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As a further test of destruction and exploring the effect of heat, we attempted to set the material alight. The sheet material seemed fairly fire retardant. Only when a fire source was directly in contact with an edge, did it manage to set it alight. On the material where there was a higher ratio of glycerin and water, it seemed to ‘melt’ the material a little making it stickier. In general, fire did not do much more than singe the edges of the sheet. However, the strings did burn, but once the flame source had gone, the fire did not spread.

One of the attributes of our material that we think could be very interesting to develop is its resilience against the wind. We experimented with tying it loosely to a frame and using a hair dryer to mimic strong gusts of wind. If you stand behind the fabric, you feel no breeze. An idea for a product that would benefit from this would be a fully biodegradable wind breaker for the beach, as the material would provide shelter from both wind and sand.

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As glycerin is soluble in water and psyllium can disintegrate if over saturated, we knew waterproofing would be an issue. Withstanding the weight and intensity of rain as well as being submerged in water, are not yet viable options for our material. However, we were unsure of how it would react in a humid environment. We tested this by creating a bath of warm water where we placed a sheet of material a few inches above the water in a sealed environment. After a few days the material started to disintegrate and unusually, given the proportion of glycerin, it started to grow mould. It is also worth noting that during our experimentation phase we had a week of unusually cold and damp weather. In this situation, the room we worked in had no air flow and little sunlight, and therefore the material also grew mould.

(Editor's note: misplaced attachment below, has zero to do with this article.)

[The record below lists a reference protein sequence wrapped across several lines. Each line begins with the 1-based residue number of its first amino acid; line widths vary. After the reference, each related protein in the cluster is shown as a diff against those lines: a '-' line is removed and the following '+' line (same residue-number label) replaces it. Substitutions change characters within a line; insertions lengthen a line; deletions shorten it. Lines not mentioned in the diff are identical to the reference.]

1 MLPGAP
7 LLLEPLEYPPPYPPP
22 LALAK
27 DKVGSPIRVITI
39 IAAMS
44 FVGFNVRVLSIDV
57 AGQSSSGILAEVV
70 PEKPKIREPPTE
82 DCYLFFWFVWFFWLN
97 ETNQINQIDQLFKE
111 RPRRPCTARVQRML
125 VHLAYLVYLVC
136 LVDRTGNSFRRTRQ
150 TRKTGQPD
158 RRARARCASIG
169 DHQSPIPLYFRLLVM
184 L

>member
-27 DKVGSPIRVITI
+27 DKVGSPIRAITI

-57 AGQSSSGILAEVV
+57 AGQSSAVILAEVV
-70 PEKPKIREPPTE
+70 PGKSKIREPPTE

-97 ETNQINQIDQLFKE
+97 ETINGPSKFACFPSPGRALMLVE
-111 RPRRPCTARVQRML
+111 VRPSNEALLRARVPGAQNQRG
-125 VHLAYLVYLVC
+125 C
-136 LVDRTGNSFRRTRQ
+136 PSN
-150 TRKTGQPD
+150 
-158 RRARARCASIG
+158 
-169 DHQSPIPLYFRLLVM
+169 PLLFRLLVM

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By adding a layer of a tapioca polymer (tapioca starch, water, glycerine, vinegar) that is spread over both sides of the material, it gives the psyllium bioplastic a waterproof quality. We sprayed it to mimic rain and submerged it in water to test the limits of this. It can then be removed and dried out with no change to the original qualities of the material. The only possible issue is the aesthetic it leaves, as the tapioca remains in white flecks on the surface of the psyllium giving it a grainy look.